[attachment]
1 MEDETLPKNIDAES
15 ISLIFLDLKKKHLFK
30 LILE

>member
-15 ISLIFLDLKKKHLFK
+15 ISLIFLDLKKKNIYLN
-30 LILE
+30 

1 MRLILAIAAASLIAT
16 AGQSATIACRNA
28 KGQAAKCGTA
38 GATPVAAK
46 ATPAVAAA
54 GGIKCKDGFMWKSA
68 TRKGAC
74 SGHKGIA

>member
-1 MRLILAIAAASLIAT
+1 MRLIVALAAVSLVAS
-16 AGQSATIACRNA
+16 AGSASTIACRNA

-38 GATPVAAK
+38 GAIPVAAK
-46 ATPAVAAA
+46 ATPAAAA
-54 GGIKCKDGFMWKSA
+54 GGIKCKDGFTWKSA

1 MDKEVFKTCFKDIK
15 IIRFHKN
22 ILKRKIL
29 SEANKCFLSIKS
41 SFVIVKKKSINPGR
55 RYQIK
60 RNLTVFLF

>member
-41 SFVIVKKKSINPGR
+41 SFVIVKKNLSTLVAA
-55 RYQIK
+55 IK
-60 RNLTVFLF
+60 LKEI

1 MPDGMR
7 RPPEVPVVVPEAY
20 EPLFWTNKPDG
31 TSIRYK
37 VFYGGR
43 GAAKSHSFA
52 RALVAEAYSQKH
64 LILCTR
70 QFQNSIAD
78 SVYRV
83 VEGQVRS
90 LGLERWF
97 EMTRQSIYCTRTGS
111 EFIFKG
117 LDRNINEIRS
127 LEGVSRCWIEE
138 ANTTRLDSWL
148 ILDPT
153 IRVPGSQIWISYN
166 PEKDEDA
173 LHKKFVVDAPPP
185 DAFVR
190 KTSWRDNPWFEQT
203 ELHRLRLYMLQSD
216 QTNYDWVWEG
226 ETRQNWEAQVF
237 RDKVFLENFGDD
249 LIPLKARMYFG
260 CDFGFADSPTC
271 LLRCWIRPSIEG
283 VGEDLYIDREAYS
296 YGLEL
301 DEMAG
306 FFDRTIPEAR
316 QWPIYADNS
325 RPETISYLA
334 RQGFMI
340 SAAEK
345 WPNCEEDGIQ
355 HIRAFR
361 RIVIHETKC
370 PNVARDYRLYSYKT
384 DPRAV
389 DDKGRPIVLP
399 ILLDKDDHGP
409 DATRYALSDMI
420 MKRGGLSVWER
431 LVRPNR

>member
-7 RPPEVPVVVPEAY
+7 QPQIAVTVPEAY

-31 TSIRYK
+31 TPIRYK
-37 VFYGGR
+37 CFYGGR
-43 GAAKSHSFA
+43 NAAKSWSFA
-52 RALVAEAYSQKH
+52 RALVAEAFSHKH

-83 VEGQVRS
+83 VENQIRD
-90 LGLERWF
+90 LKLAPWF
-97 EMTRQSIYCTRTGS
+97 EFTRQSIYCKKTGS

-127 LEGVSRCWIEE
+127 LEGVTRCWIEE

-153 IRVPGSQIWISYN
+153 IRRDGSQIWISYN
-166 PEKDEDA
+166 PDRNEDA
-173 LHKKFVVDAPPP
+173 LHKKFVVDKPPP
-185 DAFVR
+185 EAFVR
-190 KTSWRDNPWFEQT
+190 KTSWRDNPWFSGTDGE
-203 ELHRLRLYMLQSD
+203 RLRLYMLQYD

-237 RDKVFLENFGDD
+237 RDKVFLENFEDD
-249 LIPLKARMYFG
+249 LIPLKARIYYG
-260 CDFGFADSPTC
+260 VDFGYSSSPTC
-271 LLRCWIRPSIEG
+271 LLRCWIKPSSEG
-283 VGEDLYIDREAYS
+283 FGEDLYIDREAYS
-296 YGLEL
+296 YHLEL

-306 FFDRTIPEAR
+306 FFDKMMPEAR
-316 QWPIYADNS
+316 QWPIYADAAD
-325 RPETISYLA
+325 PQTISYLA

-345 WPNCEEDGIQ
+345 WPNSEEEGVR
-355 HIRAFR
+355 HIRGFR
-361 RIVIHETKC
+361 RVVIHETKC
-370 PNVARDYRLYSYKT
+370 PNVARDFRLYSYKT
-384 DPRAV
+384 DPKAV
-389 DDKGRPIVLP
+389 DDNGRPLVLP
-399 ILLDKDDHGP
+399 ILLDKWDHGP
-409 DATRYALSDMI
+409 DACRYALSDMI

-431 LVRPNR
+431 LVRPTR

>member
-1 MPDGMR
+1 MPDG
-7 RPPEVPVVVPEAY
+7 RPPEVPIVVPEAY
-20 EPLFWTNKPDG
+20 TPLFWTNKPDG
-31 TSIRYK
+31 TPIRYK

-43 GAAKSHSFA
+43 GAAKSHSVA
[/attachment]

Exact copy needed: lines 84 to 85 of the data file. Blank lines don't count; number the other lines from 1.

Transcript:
384 DPRAV
389 DDKGRPIVLP